Poisonous Plants of the Southern United States

pokeberry.jpg (58207 bytes)pokeberry
Phytolacca americana

Perennial herb, to 3 m tall, often with many stems from large fleshy rootstock. Stems green to purplish, fleshy, smooth. Leaves alternate, light green, lanceolate, 8 to 30 cm long, 3 to 12 cm wide, glabrous, margins entire. Flowers white to purplish in drooping axillary racemes. Ripe fruit black, juicy, many seeded, when mashed produces a red "ink." Distributed throughout the south; most common on waste ground, fence rows, pasture and old home sites. Young leaves often used as cooked green; older leaves quite poisonous.


The poisonous principles are oxalic acid and a saponin called phytolaccotoxin. In addition, alkaloids may also be present. The root of the plant is the most toxic portion, although all other parts of the plant contain smaller amounts of the toxic principles. Cattle, horses, swine and man have all been poisoned after consuming this plant. Recognizable clinical cases are rare, however. Swine are most often affected since they often grub up the roots.

Poisoning occurs during spring, summer or fall. In the springtime humans commonly cook the leaves and consume them. This "poke salad" is generally considered safe if the water in which the leaves are cooked is poured off.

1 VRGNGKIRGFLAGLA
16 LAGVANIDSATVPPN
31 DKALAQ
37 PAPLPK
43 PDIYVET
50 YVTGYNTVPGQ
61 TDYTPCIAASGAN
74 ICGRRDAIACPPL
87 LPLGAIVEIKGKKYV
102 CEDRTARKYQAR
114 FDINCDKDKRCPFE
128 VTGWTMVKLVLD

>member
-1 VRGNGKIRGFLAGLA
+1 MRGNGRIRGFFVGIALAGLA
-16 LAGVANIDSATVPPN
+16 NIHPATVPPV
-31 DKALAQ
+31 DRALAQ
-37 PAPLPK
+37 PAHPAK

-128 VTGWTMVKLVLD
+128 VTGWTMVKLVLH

The most commonly observed symptom is a severe gastroenteritis with cramping, diarrhea and convulsions. Postmortem lesions include severe ulcerative gastritis, mucosal hemorrhage and a dark liver. In most cases the animal recovers within 24-48 hours.


Gastrointestinal protectives and sedatives are suggested.


jimsonweed.jpg (47004 bytes)jimsonweed
Datura stramonium

Coarse, foul-smelling, glabrous annual, .5 to 1.5 m tall with green or purple-tinged stems. Leaves alternate, coarsely and irregularly toothed, 7 to 15 cm long, 2 to 12 cm wide. Flowers large, white to lavender, tubular, 7 to 10 cm long. Fruit an erect, dry, spiny capsule 2.5 to 4 cm long, 2 to 3.5 cm wide, with many black, shiny seeds. Distributed throughout the south but most abundant in fertile fields, gardens and barn lots.


The toxic principles of this common hog lot and barnyard plant are the alkaloids atropine, hyoscyamine and scopolamine. All parts of the plant are considered poisonous, whether green or dry. However, the seeds are particularly poisonous. Usually, this plant is not eaten except when other forage is unavailable. Cattle and swine are primarily affected but horses, poultry, dogs and humans have been affected. Cows can be poisoned by consuming one-half to one pound of the green plant.


Early symptoms include a weak and rapid pulse and heartbeat. The eyes are widely dilated, the mouth and other mucous membranes are dry and animals may appear blind. Later, slow breathing may be observed as well as lowered temperature, convulsions or coma.

After eating the plants, sheep have been observed to have abnormal leg movements, disturbed vision, intense thirst and to bite at imaginary objects in the air.

Pregnant sows consuming jimsonweed during their second and third months of gestation have produced deformed pigs. Some pigs may be born alive but exhibit varying degrees of flexed hips, stifles and forelegs. The hocks may be overextended.


Non-specific. Weeds should bet destroyed in order to prevent problems.

Table of
Ye Olde Library
Card Catalogue